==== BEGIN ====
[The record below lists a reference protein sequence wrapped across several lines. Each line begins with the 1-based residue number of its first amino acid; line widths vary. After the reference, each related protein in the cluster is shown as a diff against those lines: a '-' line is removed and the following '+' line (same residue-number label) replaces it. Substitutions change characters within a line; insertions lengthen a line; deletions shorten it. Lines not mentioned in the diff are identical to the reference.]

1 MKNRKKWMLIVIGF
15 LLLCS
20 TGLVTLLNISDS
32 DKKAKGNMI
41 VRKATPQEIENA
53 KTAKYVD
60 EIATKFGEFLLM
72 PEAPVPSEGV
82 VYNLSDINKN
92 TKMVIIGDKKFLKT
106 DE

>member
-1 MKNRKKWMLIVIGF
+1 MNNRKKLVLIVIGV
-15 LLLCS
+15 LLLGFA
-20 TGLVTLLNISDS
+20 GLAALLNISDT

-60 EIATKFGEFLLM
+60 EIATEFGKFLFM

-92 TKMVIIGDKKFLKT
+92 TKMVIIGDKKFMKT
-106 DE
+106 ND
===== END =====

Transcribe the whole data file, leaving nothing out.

[The record below lists a reference protein sequence wrapped across several lines. Each line begins with the 1-based residue number of its first amino acid; line widths vary. After the reference, each related protein in the cluster is shown as a diff against those lines: a '-' line is removed and the following '+' line (same residue-number label) replaces it. Substitutions change characters within a line; insertions lengthen a line; deletions shorten it. Lines not mentioned in the diff are identical to the reference.]

1 MKNRKKWMLIVIGF
15 LLLCS
20 TGLVTLLNISDS
32 DKKAKGNMI
41 VRKATPQEIENA
53 KTAKYVD
60 EIATKFGEFLLM
72 PEAPVPSEGV
82 VYNLSDINKN
92 TKMVIIGDKKFLKT
106 DE

>member
-1 MKNRKKWMLIVIGF
+1 MNNRKKLVLIVIGV
-15 LLLCS
+15 LLLGFA
-20 TGLVTLLNISDS
+20 GLAALLNISDT

-60 EIATKFGEFLLM
+60 EIATEFGKFLFM

-92 TKMVIIGDKKFLKT
+92 TKMVIIGDKKFMKT
-106 DE
+106 ND